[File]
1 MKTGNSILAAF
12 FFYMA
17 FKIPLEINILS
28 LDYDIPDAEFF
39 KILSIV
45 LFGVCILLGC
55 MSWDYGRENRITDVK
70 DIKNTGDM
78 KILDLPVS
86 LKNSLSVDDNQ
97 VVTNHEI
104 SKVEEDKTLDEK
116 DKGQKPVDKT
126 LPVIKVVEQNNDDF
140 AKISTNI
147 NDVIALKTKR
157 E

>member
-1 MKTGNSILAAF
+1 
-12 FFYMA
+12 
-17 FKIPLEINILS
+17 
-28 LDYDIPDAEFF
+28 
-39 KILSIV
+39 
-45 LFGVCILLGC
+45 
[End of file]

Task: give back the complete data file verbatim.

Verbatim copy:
1 MKTGNSILAAF
12 FFYMA
17 FKIPLEINILS
28 LDYDIPDAEFF
39 KILSIV
45 LFGVCILLGC
55 MSWDYGRENRITDVK
70 DIKNTGDM
78 KILDLPVS
86 LKNSLSVDDNQ
97 VVTNHEI
104 SKVEEDKTLDEK
116 DKGQKPVDKT
126 LPVIKVVEQNNDDF
140 AKISTNI
147 NDVIALKTKR
157 E

>member
-1 MKTGNSILAAF
+1 
-12 FFYMA
+12 
-17 FKIPLEINILS
+17 
-28 LDYDIPDAEFF
+28 
-39 KILSIV
+39 
-45 LFGVCILLGC
+45 